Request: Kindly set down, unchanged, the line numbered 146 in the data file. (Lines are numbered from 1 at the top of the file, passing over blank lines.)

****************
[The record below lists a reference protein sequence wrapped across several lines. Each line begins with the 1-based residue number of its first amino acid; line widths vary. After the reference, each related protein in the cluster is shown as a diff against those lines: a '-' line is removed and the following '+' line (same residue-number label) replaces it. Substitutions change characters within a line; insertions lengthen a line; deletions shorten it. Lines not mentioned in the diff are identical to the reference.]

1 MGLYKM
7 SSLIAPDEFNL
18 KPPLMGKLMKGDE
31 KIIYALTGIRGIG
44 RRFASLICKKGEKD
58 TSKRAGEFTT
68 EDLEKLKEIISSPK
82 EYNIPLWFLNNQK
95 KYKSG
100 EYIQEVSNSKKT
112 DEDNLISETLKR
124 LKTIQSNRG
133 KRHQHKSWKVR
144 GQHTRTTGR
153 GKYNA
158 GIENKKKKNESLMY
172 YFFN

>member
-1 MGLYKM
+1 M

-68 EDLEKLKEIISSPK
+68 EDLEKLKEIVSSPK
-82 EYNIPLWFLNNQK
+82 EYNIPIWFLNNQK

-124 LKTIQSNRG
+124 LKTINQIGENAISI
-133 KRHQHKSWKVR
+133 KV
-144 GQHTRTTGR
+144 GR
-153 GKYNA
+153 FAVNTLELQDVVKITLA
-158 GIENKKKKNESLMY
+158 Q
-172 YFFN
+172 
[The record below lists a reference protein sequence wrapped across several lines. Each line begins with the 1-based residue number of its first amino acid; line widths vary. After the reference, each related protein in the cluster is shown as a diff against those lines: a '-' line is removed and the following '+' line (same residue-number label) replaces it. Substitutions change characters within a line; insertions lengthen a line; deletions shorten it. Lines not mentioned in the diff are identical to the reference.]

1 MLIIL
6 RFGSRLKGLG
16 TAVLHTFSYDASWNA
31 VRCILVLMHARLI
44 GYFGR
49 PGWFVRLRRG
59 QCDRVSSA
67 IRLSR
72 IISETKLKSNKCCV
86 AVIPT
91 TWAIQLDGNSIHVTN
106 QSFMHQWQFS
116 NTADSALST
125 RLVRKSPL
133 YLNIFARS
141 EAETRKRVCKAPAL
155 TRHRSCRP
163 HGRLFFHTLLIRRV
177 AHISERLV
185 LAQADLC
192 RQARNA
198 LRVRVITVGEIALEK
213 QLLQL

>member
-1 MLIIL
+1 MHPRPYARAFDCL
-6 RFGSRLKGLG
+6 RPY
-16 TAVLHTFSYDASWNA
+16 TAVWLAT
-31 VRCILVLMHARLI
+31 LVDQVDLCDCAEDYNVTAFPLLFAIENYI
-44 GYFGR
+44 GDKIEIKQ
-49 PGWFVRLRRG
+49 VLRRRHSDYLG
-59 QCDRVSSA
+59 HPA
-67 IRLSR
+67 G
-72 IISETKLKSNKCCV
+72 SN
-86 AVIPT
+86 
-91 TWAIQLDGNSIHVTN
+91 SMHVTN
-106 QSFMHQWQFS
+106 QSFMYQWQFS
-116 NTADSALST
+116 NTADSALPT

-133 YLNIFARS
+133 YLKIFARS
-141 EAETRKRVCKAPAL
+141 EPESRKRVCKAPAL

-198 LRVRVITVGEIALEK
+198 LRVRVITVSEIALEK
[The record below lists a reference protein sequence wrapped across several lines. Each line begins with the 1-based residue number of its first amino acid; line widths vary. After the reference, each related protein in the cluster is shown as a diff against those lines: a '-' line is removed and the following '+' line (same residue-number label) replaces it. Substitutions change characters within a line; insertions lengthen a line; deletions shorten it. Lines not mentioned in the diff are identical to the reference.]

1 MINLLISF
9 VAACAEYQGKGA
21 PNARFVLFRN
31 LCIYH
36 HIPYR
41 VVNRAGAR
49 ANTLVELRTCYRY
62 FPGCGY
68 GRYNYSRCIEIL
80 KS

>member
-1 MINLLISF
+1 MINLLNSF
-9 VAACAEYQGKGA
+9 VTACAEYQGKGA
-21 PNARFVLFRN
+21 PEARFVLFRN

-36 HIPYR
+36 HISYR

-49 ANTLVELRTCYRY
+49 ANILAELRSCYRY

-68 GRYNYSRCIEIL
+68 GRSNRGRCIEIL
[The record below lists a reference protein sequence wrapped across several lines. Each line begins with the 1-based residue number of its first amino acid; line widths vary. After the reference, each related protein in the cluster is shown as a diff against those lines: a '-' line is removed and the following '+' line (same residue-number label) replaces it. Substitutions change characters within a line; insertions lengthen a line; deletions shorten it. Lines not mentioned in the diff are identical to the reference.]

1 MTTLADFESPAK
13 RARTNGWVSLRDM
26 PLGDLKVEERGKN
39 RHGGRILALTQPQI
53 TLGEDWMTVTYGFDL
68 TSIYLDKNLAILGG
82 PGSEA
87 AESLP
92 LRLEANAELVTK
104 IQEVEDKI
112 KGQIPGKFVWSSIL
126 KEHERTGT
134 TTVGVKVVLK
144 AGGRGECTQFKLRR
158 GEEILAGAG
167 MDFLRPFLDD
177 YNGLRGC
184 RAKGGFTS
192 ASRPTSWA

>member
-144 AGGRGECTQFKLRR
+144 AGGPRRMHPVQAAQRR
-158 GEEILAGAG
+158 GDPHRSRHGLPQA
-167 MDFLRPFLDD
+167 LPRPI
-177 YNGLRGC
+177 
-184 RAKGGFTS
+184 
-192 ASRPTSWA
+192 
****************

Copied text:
-177 YNGLRGC